I want to ask about basic reasoning in Vasicek and Extended Vasicek model.

  1. Why $P(T,T) = 1$ for non arbitrage model? Can we place $P(T,T) = 10$ or other numbers? Is it correlated with The Law of Single Price?

  2. How can you have an idea to write $P(t,T,r) = A e^{-Br}$ or $e^{A - Br}$. Why not other function?

  3. What is actually market price of risk?


1 Answer 1

  1. In general, for $t<T$, $P(t, T)$ is the price at time $t$ of a $T$-maturity zero coupon bond with a principal of $1$. It is commonly called the discount factor between time $t$ and $T$, since it is the value at time $t$ of receiving $1$ unit at time $T$. Using this idea, for $t=T$, it is easy to see why $P(T, T)=1$. What is the value at time $T$ of receiving $1$ unit at time $T$? It is simply $1$! Of course, you can change your notation and let $P(t, T)$ denote a zero coupon bond with a principal of e.g. $10$, thereby changing your numeraire, which would result in the no-arbitrage condition $P(T, T) = 10$.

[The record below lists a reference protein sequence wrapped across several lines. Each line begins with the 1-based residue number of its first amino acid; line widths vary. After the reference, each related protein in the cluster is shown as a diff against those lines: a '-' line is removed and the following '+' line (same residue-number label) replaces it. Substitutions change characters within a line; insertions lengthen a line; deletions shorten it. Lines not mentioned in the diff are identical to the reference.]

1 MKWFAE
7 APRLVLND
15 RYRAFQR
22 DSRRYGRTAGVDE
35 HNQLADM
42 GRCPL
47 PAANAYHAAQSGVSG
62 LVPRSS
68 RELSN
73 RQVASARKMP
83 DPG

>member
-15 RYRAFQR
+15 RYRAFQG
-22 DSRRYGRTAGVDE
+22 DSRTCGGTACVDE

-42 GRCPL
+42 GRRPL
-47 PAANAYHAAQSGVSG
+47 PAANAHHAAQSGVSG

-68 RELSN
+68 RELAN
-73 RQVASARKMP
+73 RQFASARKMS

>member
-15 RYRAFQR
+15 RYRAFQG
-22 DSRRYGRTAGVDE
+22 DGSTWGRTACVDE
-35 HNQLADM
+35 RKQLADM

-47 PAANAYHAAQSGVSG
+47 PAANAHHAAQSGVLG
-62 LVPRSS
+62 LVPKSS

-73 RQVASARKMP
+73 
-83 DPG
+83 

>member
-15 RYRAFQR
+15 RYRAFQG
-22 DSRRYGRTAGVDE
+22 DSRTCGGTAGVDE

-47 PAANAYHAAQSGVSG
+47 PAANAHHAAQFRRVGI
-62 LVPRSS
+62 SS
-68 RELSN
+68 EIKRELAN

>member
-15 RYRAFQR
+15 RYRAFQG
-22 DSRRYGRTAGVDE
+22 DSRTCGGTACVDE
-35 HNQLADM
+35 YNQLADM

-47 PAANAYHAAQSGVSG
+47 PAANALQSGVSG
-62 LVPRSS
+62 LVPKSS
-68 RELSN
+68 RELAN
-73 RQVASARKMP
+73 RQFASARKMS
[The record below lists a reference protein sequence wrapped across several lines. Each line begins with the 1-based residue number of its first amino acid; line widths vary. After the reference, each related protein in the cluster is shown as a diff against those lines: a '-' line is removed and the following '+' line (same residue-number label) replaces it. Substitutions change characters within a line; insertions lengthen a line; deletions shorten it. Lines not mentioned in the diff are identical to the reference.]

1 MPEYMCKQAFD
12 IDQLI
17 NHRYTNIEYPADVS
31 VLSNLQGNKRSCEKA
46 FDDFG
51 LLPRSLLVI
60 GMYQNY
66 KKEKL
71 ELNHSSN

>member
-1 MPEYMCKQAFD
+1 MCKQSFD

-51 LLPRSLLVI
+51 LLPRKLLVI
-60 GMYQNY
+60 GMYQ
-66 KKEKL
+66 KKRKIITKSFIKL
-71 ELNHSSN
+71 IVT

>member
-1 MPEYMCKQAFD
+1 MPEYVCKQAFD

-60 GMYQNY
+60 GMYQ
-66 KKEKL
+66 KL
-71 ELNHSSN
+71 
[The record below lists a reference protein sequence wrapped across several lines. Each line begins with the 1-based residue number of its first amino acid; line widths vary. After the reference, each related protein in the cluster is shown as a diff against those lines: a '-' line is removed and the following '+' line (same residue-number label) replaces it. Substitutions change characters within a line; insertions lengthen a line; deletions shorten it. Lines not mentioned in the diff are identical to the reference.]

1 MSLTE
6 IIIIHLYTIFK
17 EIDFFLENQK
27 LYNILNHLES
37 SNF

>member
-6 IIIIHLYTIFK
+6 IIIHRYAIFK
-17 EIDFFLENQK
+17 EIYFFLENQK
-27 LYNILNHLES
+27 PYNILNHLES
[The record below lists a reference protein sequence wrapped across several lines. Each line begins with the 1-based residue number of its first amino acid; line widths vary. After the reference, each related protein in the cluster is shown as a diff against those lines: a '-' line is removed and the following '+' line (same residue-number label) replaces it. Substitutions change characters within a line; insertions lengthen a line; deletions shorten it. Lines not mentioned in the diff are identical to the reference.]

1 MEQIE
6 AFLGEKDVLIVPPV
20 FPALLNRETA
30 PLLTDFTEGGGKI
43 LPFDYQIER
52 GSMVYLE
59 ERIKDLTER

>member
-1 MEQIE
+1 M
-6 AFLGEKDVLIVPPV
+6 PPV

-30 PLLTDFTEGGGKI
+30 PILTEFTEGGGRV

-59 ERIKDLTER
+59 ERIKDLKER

2. This was simply presented as a "guess" in the initial papers. This guess in turn seems to work out very nicely (in this model and other affine term structure models).

  3. The market price of risk is extensively covered many places on this site and elsewhere.

  • $\begingroup$ Can I ask you another question? Why we bother to count the zero coupon bond price? Are there advantages of zero coupon bond over a normal bond with coupon mathematically? $\endgroup$ May 25, 2019 at 5:53
  • $\begingroup$ This is exactly because of the discounting property described above. You can use the ZCB prices to discount other cash flows. Basically, if you have a coupon bearing bond that pays 5% annually on a \$100 principal for 3 years, you get \$5 a year for 3 years. This is equivalent to holding 5 ZCBs with maturity 1, 5 ZCBs with maturity 2, and 5 ZCBs with maturity 3. Hence, the coupon bearing bond price is simply the sum of its component ZCB prices. $\endgroup$
    – AdB
    May 26, 2019 at 7:38

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